Do you ever think, “Duh!?” when you read a news story about how fattening movie popcorn or fast food is for us? I get that same feeling when I read that yet another research study has been published proving that girls and boys are equally good at math. How much more proof do we need?
Professor Marcia Linn’s paper focuses in on why there are differences in girls confidence around the world. The answer? Social expectations. [PDF link]
A societyâ€™s gendered division of labor fosters the development of gender differences in behavior by affording different restrictions and opportunities to males and females on the basis of their social roles….if the cultural roles that women fulfill do not include math, girls may face both structural obstacles (e.g., formal access to education is limited to boys) and social obstacles (e.g., stereotypes that math is a male domain) that impede their mathematical development.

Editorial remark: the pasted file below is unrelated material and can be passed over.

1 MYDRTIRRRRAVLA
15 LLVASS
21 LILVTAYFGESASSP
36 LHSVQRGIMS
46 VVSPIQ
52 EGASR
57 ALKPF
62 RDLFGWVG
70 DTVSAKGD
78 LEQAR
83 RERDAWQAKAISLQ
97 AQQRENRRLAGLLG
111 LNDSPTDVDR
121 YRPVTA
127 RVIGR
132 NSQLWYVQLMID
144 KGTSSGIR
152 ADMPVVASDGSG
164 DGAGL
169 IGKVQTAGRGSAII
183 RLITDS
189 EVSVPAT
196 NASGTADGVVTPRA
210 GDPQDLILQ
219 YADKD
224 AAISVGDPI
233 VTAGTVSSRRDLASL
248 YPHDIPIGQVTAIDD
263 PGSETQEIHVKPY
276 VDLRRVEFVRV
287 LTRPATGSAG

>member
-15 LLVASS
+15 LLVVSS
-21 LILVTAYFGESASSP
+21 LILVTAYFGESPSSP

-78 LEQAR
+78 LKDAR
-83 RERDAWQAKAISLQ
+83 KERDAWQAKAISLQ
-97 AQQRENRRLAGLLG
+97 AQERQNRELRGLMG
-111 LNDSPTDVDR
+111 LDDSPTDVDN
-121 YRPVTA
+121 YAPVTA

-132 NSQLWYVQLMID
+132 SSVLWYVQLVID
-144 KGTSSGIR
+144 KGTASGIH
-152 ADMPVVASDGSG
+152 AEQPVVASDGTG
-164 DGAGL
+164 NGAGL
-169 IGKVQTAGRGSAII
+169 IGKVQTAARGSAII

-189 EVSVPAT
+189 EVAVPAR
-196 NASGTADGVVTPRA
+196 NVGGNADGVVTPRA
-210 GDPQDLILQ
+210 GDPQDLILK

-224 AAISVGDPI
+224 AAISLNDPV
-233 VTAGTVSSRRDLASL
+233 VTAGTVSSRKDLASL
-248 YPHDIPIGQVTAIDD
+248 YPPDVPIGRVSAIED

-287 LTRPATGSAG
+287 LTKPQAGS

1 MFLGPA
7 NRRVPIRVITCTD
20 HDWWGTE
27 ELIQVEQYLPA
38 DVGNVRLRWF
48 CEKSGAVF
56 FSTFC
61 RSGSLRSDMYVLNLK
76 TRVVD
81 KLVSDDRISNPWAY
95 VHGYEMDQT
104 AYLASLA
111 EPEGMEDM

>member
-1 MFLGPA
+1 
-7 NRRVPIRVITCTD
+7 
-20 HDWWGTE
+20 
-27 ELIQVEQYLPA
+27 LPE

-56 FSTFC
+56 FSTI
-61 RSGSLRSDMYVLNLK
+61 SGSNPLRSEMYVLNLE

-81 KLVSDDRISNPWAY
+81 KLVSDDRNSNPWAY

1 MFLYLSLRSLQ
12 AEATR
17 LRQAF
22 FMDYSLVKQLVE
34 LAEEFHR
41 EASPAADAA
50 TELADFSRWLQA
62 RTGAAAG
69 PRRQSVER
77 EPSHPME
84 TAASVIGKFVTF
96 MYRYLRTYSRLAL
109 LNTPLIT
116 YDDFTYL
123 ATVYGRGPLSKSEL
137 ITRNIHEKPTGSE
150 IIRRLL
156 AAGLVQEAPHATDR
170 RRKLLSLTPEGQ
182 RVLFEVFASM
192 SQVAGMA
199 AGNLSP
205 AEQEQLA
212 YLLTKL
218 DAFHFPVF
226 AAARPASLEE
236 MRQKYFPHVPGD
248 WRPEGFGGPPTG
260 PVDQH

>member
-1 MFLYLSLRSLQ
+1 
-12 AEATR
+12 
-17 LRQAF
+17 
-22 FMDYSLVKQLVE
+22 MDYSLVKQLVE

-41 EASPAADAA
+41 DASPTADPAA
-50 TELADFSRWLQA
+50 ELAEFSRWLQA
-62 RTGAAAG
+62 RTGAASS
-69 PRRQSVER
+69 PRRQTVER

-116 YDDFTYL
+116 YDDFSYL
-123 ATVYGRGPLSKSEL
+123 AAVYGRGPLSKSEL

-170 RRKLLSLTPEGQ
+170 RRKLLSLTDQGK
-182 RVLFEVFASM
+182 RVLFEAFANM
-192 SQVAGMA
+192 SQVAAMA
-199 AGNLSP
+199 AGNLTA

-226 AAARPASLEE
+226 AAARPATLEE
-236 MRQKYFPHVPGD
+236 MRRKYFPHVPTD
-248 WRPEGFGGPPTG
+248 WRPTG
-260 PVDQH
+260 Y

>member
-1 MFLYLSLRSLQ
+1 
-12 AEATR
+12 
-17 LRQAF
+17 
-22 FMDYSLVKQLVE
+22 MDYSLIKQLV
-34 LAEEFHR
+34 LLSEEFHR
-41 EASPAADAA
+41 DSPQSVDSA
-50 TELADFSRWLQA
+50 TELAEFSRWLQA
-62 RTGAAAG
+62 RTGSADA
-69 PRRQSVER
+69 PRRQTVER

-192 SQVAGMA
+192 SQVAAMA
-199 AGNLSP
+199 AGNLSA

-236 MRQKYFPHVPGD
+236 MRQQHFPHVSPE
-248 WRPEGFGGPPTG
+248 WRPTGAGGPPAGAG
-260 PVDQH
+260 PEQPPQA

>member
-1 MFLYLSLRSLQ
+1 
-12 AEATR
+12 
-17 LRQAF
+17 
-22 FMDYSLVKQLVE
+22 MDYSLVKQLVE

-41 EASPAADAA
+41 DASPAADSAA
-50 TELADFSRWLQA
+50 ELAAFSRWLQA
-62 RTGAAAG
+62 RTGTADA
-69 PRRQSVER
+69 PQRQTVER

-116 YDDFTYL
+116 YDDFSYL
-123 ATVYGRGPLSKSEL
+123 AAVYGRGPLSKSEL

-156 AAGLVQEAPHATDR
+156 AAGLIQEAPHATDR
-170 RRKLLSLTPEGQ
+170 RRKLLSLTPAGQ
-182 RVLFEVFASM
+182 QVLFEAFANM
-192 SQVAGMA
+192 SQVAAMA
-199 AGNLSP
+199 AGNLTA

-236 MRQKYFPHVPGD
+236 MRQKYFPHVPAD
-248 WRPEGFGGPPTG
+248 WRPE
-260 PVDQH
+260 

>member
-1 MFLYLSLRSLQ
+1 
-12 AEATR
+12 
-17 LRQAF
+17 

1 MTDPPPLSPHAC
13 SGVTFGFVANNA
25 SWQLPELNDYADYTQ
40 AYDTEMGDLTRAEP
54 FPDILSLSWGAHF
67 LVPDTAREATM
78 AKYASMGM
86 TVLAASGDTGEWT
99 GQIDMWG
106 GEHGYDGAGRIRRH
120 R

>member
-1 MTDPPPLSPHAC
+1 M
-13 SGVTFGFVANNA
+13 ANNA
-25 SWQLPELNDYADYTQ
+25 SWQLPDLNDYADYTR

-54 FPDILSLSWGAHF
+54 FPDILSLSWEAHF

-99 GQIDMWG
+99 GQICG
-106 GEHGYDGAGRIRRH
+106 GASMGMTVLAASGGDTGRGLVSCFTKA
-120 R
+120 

Many people like to believe that we live in a post-feminist society. The evidence includes Hillary Clinton, Sarah Palin, and women making up half of the workforce. But girls and boys still receive messages on a daily basis that they have roles to play and only those roles. As recently as this past holiday toy buying season, Toys R Us advertised three different magnification power microscopes andÂ telescopes, guess which one had the lowest power? Yup, the pink one.
Some will argue that we need to pinkify science things to attract girls, but do they also need weaker microscopes too?
And that brings us to another Duh moment…Pink often does stink.